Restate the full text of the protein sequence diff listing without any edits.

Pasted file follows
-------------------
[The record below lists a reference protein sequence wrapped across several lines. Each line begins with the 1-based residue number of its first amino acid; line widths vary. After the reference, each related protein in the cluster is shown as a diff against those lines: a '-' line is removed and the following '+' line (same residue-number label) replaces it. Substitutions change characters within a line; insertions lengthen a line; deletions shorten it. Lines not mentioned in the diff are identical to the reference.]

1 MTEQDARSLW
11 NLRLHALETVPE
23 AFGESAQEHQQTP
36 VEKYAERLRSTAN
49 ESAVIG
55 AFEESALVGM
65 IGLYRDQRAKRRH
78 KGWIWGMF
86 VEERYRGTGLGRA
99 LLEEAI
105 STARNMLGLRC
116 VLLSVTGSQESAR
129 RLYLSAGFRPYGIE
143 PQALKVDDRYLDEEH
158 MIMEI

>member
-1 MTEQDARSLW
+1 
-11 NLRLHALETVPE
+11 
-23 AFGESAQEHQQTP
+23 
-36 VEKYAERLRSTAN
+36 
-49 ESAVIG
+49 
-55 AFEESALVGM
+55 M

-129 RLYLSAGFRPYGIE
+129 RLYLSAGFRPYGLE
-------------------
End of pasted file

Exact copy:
[The record below lists a reference protein sequence wrapped across several lines. Each line begins with the 1-based residue number of its first amino acid; line widths vary. After the reference, each related protein in the cluster is shown as a diff against those lines: a '-' line is removed and the following '+' line (same residue-number label) replaces it. Substitutions change characters within a line; insertions lengthen a line; deletions shorten it. Lines not mentioned in the diff are identical to the reference.]

1 MTEQDARSLW
11 NLRLHALETVPE
23 AFGESAQEHQQTP
36 VEKYAERLRSTAN
49 ESAVIG
55 AFEESALVGM
65 IGLYRDQRAKRRH
78 KGWIWGMF
86 VEERYRGTGLGRA
99 LLEEAI
105 STARNMLGLRC
116 VLLSVTGSQESAR
129 RLYLSAGFRPYGIE
143 PQALKVDDRYLDEEH
158 MIMEI

>member
-1 MTEQDARSLW
+1 
-11 NLRLHALETVPE
+11 
-23 AFGESAQEHQQTP
+23 
-36 VEKYAERLRSTAN
+36 
-49 ESAVIG
+49 
-55 AFEESALVGM
+55 M

-129 RLYLSAGFRPYGIE
+129 RLYLSAGFRPYGLE